Oz understood the social, political, emotional and environmental aspects. I applaud Amos Oz for his excellent and brilliant word-images he presents us, and for his mastery in not only conveying corruption, but also in conveying the kibbutz life in all of its essences. I recommend A Perfect Peace to everyone.

This was not actually a review, but more of a post written because of the thoughts within my own mind regarding kibbutz life in respect from those who founded them, and those who became the first generation of the founders. Kibbutz life affected the first-generation in ways that have not usually been written about. Life was not easy, was harsh, was not conceived as individualistic. Each individual was a part of the whole, part of the kibbutz community. Each child seemingly had more than one mother and father.

How this upbringing impacted the children gives one food for thought. Most of the adults were escaping a pogrom, escaping Holocaust-related events, tyranny, antisemitic abuse, escaping in order to find a better life. The kibbutz was a form of communal effort and struggles, some of which did not afford the adults the dreams they had wished for.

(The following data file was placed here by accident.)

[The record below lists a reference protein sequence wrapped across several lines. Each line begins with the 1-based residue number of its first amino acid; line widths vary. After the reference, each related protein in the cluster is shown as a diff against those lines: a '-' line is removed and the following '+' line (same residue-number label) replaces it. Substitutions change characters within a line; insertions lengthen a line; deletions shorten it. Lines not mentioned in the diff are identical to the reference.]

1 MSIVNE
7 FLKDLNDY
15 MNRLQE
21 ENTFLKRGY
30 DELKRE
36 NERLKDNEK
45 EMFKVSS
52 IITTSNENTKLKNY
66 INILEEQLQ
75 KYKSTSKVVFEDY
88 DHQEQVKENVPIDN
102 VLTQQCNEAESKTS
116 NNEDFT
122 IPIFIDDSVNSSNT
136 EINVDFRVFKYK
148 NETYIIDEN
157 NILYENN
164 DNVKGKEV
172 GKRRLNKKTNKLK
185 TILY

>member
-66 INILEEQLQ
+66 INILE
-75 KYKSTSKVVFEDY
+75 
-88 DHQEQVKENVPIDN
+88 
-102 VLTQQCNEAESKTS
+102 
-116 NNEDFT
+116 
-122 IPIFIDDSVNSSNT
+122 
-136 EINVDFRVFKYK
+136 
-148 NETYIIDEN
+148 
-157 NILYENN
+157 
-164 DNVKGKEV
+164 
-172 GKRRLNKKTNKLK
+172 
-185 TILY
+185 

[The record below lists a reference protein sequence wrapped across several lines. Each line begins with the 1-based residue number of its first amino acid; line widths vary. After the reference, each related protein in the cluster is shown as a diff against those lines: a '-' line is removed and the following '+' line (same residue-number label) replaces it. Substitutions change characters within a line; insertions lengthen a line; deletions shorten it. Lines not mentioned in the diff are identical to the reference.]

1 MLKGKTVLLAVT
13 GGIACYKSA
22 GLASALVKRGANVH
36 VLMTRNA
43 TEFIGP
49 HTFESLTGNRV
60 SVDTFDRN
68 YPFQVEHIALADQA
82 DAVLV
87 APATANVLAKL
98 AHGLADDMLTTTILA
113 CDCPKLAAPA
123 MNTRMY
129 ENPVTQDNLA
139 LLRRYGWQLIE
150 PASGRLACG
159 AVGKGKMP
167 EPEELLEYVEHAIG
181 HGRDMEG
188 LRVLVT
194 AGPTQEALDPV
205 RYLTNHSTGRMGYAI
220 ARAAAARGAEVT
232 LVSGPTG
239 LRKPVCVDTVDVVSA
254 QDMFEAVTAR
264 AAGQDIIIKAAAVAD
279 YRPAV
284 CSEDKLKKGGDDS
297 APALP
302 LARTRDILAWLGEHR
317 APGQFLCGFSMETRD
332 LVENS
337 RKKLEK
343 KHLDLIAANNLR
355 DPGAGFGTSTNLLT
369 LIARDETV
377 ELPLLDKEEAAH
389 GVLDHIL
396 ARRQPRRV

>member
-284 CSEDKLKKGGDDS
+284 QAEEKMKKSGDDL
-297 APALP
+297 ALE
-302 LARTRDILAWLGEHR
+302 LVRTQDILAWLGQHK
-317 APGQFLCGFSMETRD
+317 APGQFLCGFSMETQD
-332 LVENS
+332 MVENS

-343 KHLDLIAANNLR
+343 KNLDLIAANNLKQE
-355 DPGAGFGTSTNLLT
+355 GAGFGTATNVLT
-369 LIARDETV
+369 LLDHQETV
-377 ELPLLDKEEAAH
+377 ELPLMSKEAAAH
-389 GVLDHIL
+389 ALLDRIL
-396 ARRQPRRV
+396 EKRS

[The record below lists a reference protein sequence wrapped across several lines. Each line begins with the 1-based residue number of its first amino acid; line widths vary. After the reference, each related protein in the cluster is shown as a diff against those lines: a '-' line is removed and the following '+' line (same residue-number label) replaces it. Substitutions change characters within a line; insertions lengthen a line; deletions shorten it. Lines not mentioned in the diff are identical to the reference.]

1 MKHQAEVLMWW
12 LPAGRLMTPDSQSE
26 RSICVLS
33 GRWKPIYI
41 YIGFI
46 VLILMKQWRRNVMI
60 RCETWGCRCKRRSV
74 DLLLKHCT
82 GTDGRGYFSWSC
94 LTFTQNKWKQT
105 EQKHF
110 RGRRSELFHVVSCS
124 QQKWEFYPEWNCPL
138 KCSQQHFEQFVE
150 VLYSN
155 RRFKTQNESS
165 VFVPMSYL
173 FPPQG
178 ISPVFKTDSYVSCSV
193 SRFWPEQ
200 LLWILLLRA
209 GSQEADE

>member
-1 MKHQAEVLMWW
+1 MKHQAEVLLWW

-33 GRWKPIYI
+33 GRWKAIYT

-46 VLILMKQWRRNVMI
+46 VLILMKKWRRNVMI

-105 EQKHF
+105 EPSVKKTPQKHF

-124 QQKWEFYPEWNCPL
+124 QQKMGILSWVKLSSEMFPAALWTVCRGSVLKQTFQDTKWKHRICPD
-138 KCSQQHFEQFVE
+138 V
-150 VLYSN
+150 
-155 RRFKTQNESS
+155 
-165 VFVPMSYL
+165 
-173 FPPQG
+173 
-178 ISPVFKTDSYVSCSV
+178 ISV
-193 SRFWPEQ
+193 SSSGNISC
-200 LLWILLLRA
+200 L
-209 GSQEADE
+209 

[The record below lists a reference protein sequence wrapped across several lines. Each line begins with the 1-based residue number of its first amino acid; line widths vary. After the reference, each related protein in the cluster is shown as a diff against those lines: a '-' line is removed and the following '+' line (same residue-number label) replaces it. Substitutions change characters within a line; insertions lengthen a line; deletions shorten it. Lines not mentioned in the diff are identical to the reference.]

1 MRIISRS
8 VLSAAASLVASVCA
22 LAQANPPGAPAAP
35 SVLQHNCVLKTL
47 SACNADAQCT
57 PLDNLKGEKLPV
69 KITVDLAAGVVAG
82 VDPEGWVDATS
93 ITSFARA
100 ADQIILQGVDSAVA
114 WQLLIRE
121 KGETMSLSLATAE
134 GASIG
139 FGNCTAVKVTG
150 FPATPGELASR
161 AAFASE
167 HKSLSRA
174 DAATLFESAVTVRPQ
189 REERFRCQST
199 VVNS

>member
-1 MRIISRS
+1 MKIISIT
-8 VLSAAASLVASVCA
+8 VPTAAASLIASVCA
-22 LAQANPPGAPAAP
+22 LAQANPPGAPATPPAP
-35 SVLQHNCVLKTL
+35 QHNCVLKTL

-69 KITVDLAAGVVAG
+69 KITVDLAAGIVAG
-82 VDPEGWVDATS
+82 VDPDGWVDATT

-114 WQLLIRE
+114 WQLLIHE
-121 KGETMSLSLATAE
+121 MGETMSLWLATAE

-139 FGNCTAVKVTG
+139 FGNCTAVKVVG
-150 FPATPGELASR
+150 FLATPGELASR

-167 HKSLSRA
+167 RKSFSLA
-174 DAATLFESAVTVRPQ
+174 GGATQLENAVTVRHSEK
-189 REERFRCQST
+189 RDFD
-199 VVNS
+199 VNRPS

Those dreams were quashed and their children were raised with firm hands and old ideas and ideals. In essence, their own dreams (children’s) were not given any credence, and they came to regard them as not able to be fulfilled. The story line was quite illuminating in that respect.

Shabbat Shalom!

Update: I am sorry for the update. I want to make something clear. My thoughts in reference to kibbutz life are not meant to be in anyway reflective of a negative attitude on my part. I have relatives and have friends who spent part of their teen years or young adult years on one, and had wonderful experiences. The book details one kibbutz of many, and a few individuals living in that kibbutz, along with their own baggage.

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Filed under Historical Fiction, Jewish History, Judaism, Lorri's Blog, Novels, Uncategorized

Sunday Scenes- February 16, 2014

yellow boat

It is Sunday, once again, and time for Sunday Scenes. Sunday Scenes does not necessarily imply there will be a photograph, but there usually is. It is just my way of titling my blog post on a given Sunday.

First off, why not go and browse the links at Havel Havelim, the Jewish Blogger’s Carnival.